LJUBLJANA, Sept 26 (Reuters) - Slovenia’s prime minister for the first time said she had discussed the “possibility” of international help for its banks on Thursday, adding to signs the country may be inching closer to an aid request later this year or in early 2014.
Central bank and other officials have been saying for weeks that it would be a tight call whether the small euro zone member would be able to recapitalise its struggling lenders on its own once it sees the results of stress tests, now expected in November.
With financial markets watching keenly for signs of another euro zone rescue in the works, Prime Minister Alenka Bratusek said nothing could be decided until the stress tests were completed.
But she had always publicly denied previously that a bailout was even a possibility.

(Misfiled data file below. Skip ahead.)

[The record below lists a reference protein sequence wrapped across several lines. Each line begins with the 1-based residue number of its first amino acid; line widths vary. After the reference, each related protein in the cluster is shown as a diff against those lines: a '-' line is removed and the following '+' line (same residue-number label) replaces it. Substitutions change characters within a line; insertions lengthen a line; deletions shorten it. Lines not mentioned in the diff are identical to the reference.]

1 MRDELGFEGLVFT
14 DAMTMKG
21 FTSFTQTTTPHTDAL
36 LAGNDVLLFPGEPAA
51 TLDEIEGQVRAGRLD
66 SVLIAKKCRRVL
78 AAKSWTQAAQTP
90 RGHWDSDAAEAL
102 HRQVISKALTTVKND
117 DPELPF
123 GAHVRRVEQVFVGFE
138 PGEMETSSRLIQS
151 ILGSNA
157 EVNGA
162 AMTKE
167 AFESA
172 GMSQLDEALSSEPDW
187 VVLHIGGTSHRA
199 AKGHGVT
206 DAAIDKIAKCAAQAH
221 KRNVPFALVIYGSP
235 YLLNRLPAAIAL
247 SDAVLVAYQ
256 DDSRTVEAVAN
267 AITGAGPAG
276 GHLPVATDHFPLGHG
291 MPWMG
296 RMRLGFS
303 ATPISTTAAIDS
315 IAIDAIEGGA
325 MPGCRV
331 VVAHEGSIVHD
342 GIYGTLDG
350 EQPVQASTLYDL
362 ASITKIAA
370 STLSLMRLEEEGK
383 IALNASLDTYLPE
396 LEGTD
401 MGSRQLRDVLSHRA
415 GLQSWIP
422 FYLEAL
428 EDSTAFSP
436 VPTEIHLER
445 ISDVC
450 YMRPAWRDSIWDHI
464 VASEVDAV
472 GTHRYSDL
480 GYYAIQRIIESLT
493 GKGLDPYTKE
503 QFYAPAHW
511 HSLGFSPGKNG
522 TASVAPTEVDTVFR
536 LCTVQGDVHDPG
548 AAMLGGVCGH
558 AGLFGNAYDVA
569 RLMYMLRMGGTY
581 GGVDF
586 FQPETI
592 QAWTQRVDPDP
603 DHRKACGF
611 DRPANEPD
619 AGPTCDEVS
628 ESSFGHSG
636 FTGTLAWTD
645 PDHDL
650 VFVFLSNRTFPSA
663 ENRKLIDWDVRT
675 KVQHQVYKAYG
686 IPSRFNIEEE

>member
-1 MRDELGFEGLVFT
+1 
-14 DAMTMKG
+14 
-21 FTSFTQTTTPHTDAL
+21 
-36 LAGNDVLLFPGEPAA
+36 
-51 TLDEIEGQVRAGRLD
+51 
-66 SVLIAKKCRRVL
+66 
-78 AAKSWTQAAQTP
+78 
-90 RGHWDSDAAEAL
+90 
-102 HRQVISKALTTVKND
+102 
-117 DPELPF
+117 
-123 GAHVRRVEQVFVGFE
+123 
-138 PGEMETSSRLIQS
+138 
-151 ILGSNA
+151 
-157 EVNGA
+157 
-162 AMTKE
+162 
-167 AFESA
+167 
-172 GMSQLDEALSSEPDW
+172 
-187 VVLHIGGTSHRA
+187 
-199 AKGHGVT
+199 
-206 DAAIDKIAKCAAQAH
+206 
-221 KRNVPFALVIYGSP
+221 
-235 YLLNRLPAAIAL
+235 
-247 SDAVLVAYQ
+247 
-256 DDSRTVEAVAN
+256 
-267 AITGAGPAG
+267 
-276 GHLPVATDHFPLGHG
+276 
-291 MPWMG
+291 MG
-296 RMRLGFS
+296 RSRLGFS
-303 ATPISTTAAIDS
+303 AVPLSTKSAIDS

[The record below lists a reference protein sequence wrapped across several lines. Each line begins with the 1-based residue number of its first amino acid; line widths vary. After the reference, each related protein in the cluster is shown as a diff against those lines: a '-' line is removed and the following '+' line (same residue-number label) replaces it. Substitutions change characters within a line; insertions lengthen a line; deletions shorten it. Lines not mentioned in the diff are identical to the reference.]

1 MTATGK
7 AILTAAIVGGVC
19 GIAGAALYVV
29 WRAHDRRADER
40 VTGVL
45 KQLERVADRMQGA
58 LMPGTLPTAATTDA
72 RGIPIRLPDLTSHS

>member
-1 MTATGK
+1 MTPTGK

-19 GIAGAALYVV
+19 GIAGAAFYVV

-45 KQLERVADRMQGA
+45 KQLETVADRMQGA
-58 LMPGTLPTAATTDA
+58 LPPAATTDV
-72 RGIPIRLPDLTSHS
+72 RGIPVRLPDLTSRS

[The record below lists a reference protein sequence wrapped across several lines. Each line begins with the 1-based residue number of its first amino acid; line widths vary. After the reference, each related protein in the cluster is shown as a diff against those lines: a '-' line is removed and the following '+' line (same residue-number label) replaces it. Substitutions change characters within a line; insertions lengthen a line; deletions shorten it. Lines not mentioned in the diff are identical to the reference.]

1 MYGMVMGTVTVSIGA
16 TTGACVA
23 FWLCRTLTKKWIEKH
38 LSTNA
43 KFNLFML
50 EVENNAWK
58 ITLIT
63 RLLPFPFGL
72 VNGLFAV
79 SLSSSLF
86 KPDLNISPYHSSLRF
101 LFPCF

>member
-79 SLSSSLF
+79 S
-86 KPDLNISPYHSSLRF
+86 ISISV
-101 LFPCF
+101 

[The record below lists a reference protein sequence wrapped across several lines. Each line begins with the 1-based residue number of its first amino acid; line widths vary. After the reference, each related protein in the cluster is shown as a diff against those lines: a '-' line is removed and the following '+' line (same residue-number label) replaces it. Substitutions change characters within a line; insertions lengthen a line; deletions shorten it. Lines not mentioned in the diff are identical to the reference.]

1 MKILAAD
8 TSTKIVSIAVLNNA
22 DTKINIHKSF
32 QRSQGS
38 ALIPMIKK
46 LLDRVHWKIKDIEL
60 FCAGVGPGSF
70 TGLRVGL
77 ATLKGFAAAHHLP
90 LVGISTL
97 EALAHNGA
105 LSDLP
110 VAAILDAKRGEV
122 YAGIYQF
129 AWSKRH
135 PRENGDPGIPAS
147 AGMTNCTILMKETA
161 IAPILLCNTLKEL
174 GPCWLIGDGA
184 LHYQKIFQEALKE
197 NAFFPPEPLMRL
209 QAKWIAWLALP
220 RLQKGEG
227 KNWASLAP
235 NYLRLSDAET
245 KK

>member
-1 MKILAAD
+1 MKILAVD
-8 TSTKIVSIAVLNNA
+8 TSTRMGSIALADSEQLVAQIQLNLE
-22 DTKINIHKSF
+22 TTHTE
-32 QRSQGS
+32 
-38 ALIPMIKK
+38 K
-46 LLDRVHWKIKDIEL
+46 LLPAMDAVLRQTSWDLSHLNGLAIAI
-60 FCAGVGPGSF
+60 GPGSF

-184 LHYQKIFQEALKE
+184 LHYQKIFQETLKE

“We are talking with the Bank of Slovenia also about that possibility, about what it would mean to get help for the banking sector ... but there is no need to speculate from that that Slovenia would actually need help,” she told a news conference after a regular government session.
All euro zone members have the option of asking for financial aid from the European Stability Mechanism, established in 2012 to provide financial assistance to member states in difficulty.
Slovenian banks, mostly state-owned, are struggling with some 7.5 billion euros ($101.31 billion) of bad loans which equals 21.5 percent of GDP and are at the heart of speculation that the country could ask for a bailout in the coming months.
Slovenia has until Oct 1 to present its reform programme to the European Commission, revealing steps that should reduce budget deficit to 3 percent in 2015 from 7.9 percent seen this year.
On Monday Eurogroup head Jeroen Dijsselbloem will visit Ljubljana for talks on reforms.
Slovenia was the fastest growing euro zone member in 2007 but was badly hit by the global crisis due to its dependency on exports.
It fell into a new recession in 2012 amid lower export demand, credit crunch and a fall of domestic spending caused by budget cuts. ($1 = 0.7403 euros) (Reporting by Marja Novak; editing by Patrick Graham)